TABLE II______________________________________ ##STR8##X Y R1 R2______________________________________5-CF3 H 3-tolyl methyl5-F H cyclopropyl ethyl6-Cl H 3-isobutoxyphenyl ethyl7-F H 4-n-butylphenyl methyl6-CF3 H 3,4-dimethoxyphenyl methyl4-Cl H 3-chloro-4-fluorophenyl methyl6-Br H cycloheptyl methyl5-Cl 6-Cl 3,4-dichlorophenyl n-hexyl5-F 6-F n-hexyl methyl5-n-C4 H9 H cyclohexyl methyl5-CH3 6-F methyl methyl4-CH3 5-CH3 3-pyridyl methylH H 6-methyl-2-pyridyl methyl5-Cl 6-Cl 2-thienyl ethylH H 3-thienyl isopropyl6-Cl H 2-thiazolyl methyl5-CF3 H 5-methyl-2-thiazolyl ethyl5-CH3 6-CH3 2-furyl n-hexyl5-F H 2-oxazolyl methylH H 2-pyrrolyl ethylH H 4-pyridyl methylH H 2-imidazolyl methyl5-Cl H 5-isothiazolyl methyl5-F 6-F 5-methyl-3-isoxazolyl methyl______________________________________
To a stirred slurry of 100 g (0.55 mol) of 5-chloroisatin in 930 ml of ethanol was added 40 ml (0.826 mol) of hydrazine hydrate, resulting in a red solution. The solution was heated under reflux for 3.5 hours, during which time a precipitate appeared. The reaction mixture was stirred overnight, and then the precipitate was recovered by filtration to give 5-chloro-3-hydrazono-2-oxindole as a yellow solid, which was dried in a vacuum oven. The dried solid weighed 105.4 g.
The dried solid was then added portionwise, during 10 minutes, to a solution of 125.1 g of sodium methoxide in 900 ml of absolute ethanol. The resultant solution was heated under reflux for 10 minutes and then it was concentrated in vacuo to a gummy solid. The gummy solid was dissolved in 400 ml of water and the aqueous solution thus obtained was decolorized with activated carbon and then poured into a mixture of 1 liter of water and 180 ml of concentrated hydrochloric acid containing ice chips. A tan solid precipitated and it was collected by filtration and washed thoroughly with water. The solid was dried and then it was washed with diethyl ether. Finally it was recrystallized from ethanol to give 48.9 g of the title compound, m.p. 193°-195° C. (dec).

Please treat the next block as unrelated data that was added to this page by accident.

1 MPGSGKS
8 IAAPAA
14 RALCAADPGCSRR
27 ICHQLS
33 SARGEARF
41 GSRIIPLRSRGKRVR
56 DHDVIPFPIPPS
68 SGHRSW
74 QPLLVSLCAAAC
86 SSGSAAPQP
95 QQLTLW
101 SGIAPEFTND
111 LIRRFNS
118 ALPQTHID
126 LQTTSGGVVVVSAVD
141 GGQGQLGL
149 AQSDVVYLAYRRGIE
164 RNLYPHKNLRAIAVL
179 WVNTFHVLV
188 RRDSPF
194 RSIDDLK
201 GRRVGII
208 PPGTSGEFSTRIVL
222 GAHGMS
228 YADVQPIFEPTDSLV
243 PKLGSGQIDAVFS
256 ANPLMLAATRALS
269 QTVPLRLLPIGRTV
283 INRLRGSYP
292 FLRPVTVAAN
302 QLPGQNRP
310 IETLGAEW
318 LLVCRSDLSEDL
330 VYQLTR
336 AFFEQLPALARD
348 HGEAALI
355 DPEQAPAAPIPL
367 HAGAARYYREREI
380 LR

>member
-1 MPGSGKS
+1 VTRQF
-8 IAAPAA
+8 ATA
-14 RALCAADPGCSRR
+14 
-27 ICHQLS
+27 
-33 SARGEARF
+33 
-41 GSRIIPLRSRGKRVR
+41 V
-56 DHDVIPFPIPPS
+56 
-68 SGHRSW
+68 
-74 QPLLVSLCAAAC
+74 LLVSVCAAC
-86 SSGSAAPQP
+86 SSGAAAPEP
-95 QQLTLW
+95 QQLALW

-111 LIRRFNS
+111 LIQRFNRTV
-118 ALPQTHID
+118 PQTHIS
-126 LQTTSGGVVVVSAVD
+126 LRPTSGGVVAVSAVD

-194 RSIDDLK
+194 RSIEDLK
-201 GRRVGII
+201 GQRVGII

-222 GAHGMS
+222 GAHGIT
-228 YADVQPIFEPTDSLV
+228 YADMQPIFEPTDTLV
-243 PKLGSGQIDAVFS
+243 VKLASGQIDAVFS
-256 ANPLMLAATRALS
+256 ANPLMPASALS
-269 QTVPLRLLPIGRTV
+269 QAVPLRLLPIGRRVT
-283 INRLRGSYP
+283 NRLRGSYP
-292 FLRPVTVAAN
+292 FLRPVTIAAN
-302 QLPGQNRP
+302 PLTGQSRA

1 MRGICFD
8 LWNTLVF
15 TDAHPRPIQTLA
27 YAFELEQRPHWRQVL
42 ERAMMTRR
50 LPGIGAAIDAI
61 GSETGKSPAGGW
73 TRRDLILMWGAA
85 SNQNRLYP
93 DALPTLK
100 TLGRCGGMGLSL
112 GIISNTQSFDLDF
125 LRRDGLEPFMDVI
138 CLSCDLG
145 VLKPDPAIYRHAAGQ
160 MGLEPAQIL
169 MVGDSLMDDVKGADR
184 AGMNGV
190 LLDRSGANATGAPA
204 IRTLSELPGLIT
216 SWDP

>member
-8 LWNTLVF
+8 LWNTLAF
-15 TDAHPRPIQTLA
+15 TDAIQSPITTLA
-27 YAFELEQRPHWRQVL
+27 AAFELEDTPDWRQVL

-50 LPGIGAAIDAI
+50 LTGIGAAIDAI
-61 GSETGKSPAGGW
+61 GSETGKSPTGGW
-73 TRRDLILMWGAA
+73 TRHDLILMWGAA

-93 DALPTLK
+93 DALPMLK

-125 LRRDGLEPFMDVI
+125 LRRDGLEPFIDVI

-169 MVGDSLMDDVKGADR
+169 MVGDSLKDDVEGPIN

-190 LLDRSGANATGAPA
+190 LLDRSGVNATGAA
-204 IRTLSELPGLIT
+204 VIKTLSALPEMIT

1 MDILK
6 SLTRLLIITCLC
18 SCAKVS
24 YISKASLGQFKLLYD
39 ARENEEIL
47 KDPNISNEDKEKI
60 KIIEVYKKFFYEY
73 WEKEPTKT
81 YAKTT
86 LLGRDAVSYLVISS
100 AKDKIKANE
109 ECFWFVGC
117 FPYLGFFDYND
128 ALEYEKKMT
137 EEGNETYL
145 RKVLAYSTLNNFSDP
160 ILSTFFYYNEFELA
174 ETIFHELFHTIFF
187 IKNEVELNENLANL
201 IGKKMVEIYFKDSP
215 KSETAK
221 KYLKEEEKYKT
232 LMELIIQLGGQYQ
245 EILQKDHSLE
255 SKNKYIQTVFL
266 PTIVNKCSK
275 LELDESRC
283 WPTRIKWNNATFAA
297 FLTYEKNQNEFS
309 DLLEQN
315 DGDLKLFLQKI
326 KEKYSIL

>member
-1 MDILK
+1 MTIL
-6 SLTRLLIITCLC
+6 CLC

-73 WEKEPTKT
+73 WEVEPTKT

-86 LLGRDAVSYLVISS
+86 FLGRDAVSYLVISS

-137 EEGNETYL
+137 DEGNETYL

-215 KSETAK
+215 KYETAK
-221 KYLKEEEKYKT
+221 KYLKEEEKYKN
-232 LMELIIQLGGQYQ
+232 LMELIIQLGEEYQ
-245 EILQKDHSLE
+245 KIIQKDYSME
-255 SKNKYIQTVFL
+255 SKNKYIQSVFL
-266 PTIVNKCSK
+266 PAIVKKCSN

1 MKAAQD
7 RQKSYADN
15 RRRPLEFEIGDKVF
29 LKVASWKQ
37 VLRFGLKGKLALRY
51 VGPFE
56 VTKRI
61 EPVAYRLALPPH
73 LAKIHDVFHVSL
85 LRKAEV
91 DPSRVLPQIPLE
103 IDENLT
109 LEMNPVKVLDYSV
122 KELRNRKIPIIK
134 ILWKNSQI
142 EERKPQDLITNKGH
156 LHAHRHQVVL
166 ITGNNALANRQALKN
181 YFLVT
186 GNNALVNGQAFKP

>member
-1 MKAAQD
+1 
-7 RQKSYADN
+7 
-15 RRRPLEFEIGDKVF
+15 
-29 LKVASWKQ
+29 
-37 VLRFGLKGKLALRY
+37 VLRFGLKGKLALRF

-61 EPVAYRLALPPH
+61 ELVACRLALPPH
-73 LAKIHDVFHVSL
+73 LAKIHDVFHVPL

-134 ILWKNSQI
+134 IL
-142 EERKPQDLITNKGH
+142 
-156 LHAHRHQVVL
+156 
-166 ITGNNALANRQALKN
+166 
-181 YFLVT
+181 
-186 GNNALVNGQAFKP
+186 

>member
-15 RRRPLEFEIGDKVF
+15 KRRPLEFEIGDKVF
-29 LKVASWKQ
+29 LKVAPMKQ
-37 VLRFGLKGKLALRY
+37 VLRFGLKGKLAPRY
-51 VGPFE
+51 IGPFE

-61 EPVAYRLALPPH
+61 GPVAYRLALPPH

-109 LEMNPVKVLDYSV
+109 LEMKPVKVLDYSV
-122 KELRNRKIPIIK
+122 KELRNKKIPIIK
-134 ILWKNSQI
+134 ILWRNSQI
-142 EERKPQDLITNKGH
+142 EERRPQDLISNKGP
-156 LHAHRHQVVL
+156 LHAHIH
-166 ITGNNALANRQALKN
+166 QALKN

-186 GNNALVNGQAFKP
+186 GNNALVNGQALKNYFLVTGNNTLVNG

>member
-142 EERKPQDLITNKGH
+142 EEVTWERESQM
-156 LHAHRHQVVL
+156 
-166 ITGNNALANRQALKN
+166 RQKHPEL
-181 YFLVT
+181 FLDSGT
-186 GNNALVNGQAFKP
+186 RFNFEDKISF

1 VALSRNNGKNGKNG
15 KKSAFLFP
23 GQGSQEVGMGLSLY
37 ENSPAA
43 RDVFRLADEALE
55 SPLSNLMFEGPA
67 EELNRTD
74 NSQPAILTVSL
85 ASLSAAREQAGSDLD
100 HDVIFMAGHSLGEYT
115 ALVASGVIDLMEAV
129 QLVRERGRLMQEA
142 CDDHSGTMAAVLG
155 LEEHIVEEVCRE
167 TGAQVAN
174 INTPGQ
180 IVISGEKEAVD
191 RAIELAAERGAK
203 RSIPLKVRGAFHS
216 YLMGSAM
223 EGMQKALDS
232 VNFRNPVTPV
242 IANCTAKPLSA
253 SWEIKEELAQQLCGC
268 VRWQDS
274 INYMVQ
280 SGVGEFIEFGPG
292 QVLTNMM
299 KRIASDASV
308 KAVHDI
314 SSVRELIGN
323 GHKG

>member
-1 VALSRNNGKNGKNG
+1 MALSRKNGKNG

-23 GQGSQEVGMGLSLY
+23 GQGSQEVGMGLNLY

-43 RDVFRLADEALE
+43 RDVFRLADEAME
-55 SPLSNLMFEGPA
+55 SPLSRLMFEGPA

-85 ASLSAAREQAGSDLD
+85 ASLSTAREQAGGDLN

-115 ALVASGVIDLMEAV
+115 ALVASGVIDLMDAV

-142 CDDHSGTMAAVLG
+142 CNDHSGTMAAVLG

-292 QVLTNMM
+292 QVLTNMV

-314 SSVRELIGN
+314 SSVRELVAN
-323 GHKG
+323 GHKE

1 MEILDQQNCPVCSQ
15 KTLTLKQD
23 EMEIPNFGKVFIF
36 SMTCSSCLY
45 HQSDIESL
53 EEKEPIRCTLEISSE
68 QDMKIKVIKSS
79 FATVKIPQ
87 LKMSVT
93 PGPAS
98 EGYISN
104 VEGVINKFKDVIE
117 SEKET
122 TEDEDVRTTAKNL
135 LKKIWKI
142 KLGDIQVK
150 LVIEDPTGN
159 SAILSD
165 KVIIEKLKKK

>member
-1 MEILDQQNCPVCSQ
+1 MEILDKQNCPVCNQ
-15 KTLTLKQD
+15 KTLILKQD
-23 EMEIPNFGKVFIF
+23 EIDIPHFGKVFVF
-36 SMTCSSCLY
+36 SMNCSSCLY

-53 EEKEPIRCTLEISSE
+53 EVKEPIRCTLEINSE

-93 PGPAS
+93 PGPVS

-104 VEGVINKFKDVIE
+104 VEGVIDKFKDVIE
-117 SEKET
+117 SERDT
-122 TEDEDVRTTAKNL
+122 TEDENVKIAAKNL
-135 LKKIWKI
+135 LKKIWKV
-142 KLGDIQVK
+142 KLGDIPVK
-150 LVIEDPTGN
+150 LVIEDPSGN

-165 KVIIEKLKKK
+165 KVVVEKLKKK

In an analogous fashion, 5-methylisatin was converted into 5-methyl-2-oxindole by treatment with hydrazine hydrate followed sodium ethoxide in ethanol. The product melted at 173°-174° C.
3,4-Dimethylaniline was converted into 3,4-dimethylisonitrosoacetanilide by reaction with chloral hydrate and hydroxylamine, using the method described in "Organic Syntheses," Collective Volume I, page 327. The 3,4-dimethyl-isonitrosoacetanilide was cyclized with sulfuric acid, according to the method of Baker et al., Journal of Organic Chemistry, 17, 149 (1952), to give 4,5-dimethylisatin (m.p. 225°-226° C.) and 5,6-dimethylisatin (m.p. 217°-218° C.).
4,5-Dimethylisatin was converted into 4,5-di-methyl-2-oxindole, m.p. 245.5°-247.5° C., by treatment with hydrazine hydrate, followed by sodium ethoxide in ethanol, substantially according to the procedure of Preparation 1.
In like manner, 5,6-dimethylisatin was converted into 5,6-dimethyl-2-oxindole, m.p. 196.5°-198° C., by treatment with hydrazine hydrate, followed by sodium ethoxide in ethanol, substantially according to the procedure of Preparation 1.